Hospitals Accused of Organ Transplant Fraud
2 , 2003
Three Chicago hospitals were accused of fraud by prosecutors
Monday for manipulating diagnoses of transplant patients to
get them new livers.
Two of the institutions paid fines to settle the charges.
The University of Chicago Hospitals and Northwestern Memorial
Hospital paid fines of $115,000 and $23,587, respectively,
without admitting or denying guilt in the "whistle-blower"
suits initiated by a transplant specialist.
The University of Illinois Hospital was sued for $3 million.
"By falsely diagnosing patients and placing them in
intensive care to make them appear more sick than they were,
these three highly regarded medical centers made patients
eligible for liver transplants ahead of others who were waiting
for organs in the transplant region," said Patrick Fitzgerald,
the U.S. attorney for the Northern District of Illinois.
"Organ donation can be a matter of life and death. There
is no room for fraud when it comes to deciding which patient
receives an organ," Illinois Attorney General Lisa Madigan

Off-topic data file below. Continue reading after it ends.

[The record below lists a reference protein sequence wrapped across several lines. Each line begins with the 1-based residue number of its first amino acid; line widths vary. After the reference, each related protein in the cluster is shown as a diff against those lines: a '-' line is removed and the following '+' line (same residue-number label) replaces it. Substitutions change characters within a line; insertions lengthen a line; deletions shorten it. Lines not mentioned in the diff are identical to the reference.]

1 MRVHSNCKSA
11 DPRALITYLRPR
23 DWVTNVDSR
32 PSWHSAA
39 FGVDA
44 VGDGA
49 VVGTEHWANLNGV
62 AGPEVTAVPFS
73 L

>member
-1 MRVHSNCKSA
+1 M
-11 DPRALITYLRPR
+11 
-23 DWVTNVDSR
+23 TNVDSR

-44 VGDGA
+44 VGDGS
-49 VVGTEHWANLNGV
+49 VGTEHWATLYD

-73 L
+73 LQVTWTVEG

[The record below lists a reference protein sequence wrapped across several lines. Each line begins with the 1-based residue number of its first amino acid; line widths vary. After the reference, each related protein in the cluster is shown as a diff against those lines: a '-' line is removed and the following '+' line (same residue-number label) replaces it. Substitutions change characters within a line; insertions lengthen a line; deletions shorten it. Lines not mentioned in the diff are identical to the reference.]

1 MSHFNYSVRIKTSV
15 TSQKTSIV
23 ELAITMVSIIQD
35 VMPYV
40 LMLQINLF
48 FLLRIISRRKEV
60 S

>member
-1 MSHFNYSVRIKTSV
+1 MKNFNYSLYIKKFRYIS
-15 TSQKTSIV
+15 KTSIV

said in the joint statement.
Some patients were hospitalized in intensive care or given
a more urgent transplant status to make them eligible for
precious livers from organ donors.
The suit against the University of Illinois hospital said
the improper diagnoses were used to meet the minimum number
of liver transplants to qualify for government health insurance
Donated livers are in short supply, with nearly 20,000 Americans
awaiting new ones and roughly 5,000 transplants performed
each year. The United Network for Organ Sharing draws up regional
lists based on patient need and other factors.
The cases grew out of a 1999 lawsuit filed by transplant
specialist Dr. Raymond Pollack, who will share in the fine